IT WASN'T SO LONG AGO that the Kia badge was synonymous with cheap economy cars, built for value above all else; robust enough but bereft of thrills.
Economy cars are still its focus these days, but when the Korean company brought its funky new Soul to Australia in April of this year, it announced that it now had a new bent. Indeed, all of Kia’s pre-launch posturing - "every Soul is different" - suggested that the Soul wasn’t just an inexpensive and individual mini-wagon, but was targeted to aspirational buyers.
It’s certainly an intriguing vehicle. It’s got a style that’s unlike anything on this country’s roads, a list of accessories that’s clearly inspired by MINI’s options catalogue and an interior that’s as functional as it is stylish.
We just had to try one on for size.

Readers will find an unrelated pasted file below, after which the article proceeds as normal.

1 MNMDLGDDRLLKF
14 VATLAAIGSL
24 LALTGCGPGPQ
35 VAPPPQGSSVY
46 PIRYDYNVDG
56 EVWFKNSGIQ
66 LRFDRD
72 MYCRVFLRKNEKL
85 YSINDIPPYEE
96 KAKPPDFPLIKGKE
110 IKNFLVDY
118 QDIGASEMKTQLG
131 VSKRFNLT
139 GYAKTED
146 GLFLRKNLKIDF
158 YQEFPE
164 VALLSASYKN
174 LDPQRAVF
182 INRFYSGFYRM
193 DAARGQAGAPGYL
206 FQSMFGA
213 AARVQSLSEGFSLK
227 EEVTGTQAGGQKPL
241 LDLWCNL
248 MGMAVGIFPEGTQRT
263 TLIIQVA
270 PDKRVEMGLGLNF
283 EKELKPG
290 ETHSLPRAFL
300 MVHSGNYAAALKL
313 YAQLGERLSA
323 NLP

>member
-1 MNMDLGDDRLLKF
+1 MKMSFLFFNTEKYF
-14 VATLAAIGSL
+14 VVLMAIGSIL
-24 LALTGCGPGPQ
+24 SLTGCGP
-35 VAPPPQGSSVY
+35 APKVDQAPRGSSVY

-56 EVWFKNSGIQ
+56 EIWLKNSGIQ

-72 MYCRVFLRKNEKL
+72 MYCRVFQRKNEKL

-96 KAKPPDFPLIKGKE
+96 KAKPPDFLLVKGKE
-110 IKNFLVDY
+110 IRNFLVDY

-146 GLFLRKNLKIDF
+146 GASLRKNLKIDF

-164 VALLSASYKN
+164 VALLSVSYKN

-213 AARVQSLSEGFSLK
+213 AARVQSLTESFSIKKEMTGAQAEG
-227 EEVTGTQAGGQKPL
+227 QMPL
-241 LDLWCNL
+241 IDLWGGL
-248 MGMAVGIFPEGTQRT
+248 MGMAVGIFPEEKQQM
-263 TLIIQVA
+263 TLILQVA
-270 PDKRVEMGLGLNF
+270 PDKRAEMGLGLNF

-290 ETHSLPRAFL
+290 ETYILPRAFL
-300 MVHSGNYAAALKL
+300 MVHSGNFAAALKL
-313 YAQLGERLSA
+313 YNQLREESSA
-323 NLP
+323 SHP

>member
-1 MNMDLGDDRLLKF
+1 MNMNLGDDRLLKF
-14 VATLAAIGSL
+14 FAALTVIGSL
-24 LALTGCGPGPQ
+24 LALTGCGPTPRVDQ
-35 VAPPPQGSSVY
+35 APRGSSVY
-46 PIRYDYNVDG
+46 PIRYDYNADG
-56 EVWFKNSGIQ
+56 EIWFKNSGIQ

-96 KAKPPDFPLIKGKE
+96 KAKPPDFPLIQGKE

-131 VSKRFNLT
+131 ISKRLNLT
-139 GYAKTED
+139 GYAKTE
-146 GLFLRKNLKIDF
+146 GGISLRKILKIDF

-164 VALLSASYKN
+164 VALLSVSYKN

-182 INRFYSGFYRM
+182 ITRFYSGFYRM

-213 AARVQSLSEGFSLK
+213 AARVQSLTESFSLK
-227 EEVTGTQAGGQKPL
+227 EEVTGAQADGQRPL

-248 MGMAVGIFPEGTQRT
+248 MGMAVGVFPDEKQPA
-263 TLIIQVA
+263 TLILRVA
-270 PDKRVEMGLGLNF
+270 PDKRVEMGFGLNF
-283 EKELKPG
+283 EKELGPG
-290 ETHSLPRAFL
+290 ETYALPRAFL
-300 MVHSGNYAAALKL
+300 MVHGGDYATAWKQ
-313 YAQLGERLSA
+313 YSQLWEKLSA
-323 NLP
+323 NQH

Our tester was an option-free Soul2 diesel manual, presented in an attractive off-white that Kia calls “Vanilla Shake”.
It’s a colour that flatters the blocky Soul, and it contrasts nicely with the car’s blacked-out glasshouse, headlights and tail lights. Those lamp clusters are without doubt distinctive: and there’s no mistaking the two-tiered front housings and the vertically-stacked rear lenses for those of any other car.
It’s a very handsome shape - Kia’s done a brilliant job with the Soul’s sheetmetal.
The Soul’s two-box body is simple and fuss-free, but the chunky scalloping around the windows, wheelarches and rear hatch give the car a sense of ruggedness. And the pronounced character line that extends from the front fenders to the rear doors adds a nice sporty air.